Why do some months have 2 days for Rosh Chodesh and some just 1?
Initially, the New Month would be enacted by means of witnesses who would testify to the appearance of the new moon. If the new moon was spotted early enough, Rosh Chodesh (the New Month) would be declared for that day, and the previous month would have 29 days. If the new moon was not seen until later, Rosh Chodesh would only be on the next day, and the previous month would have 30 days.
Because of the possibility that the 30th day of the month will be Rosh Chodesh, it was customary to practice the customs of Rosh Chodesh on the 30th day of the month (because of the possibility that witnesses would come on this day; see Tashbatz 3:244).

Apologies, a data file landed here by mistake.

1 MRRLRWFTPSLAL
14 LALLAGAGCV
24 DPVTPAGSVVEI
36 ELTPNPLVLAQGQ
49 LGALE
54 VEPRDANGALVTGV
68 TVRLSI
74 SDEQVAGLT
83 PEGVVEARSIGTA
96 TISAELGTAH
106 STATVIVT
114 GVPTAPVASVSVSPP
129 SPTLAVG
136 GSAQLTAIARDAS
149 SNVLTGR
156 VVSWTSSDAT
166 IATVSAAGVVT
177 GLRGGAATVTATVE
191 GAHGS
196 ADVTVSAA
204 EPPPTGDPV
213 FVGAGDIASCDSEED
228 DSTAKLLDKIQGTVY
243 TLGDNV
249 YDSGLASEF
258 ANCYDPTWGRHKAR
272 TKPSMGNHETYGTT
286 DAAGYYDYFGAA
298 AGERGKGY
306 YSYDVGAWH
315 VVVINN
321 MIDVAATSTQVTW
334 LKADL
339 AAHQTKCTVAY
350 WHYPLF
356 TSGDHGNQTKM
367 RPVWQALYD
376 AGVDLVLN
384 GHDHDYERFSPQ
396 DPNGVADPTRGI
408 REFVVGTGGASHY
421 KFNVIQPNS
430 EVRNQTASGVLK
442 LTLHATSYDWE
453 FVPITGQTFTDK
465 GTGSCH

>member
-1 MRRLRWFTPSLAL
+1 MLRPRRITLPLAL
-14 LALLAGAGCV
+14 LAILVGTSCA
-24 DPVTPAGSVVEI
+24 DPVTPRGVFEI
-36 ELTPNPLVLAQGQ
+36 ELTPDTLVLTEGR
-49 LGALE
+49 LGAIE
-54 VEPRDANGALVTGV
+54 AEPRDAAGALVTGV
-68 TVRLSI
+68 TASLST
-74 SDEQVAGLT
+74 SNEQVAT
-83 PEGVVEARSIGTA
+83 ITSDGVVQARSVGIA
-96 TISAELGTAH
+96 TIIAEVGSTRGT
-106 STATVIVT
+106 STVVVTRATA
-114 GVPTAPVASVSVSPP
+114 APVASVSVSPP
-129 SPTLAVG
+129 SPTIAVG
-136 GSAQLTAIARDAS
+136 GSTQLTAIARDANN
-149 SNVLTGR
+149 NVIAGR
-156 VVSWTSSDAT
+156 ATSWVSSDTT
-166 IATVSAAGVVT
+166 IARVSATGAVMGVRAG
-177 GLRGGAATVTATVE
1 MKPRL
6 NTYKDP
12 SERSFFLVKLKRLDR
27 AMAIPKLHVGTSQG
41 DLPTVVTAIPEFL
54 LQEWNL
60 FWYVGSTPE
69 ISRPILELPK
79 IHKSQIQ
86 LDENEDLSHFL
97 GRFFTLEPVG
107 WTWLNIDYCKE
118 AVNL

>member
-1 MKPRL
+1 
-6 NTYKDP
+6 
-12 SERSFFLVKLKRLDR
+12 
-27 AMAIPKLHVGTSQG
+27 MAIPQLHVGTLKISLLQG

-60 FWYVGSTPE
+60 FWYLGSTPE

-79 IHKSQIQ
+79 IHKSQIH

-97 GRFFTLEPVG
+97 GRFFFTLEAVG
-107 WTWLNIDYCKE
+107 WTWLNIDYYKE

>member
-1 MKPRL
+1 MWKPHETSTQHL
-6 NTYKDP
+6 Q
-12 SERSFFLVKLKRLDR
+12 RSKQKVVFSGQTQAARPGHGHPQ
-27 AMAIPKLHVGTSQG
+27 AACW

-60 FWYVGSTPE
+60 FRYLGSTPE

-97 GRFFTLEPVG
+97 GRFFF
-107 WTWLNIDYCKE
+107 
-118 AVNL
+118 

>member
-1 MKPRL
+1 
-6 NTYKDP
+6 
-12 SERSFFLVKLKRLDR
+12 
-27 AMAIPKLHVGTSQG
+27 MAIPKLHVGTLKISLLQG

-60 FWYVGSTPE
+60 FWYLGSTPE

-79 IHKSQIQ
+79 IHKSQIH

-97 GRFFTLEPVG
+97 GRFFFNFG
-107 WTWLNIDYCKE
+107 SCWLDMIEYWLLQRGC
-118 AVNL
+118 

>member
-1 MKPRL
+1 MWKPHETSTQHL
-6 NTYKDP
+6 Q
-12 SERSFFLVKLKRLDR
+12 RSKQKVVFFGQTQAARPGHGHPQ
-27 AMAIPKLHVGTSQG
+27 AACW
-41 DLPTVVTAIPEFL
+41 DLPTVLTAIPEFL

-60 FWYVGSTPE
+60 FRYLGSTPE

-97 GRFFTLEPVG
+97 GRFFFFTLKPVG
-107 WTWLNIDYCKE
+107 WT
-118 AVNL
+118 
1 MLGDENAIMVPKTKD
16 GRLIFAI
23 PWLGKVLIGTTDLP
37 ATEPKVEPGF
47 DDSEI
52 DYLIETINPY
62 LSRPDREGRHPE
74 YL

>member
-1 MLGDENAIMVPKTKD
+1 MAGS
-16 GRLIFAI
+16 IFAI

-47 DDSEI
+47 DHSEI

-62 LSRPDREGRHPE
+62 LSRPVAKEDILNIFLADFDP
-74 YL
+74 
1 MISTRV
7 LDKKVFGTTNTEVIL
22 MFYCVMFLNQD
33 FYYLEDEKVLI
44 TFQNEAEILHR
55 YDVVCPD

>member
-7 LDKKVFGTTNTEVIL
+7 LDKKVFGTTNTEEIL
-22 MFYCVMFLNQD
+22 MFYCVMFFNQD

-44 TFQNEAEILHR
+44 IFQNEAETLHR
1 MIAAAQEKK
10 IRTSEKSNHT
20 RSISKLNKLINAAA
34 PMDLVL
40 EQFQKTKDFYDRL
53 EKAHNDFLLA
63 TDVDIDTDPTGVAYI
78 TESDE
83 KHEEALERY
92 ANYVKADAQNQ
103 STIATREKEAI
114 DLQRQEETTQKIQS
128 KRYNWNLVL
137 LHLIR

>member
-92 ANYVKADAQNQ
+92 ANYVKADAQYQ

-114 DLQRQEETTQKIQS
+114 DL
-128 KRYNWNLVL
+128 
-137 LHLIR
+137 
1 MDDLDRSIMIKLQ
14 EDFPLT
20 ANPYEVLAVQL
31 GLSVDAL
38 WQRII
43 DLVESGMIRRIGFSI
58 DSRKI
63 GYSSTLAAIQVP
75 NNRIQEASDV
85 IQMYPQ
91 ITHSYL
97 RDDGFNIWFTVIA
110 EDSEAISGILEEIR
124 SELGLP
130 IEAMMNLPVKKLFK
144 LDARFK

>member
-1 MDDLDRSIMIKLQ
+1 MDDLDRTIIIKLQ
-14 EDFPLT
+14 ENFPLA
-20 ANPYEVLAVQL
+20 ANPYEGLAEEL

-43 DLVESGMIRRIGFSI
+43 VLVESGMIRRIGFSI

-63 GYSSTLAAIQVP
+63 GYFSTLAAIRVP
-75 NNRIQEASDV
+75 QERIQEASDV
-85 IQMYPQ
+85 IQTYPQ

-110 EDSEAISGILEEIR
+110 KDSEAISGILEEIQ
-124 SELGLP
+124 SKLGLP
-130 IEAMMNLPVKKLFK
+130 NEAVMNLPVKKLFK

This custom is continued today: Although we no longer fix the New Month by witnesses, but rather by a fixed calendar, in “full months” (months with thirty days; 5 months are always “full,” possessing 30 days, five always possess 29, and two fluctuate) both the 30th day of the last month, and the first of the new month, are Rosh Chodesh.
Another reason for this practice (see Shibolei Ha-Leket 168) is that the new moon is “born” on the thirtieth day of the month, and this is a reason for the special status of Rosh Chodesh applying even to the thirtieth day of the month.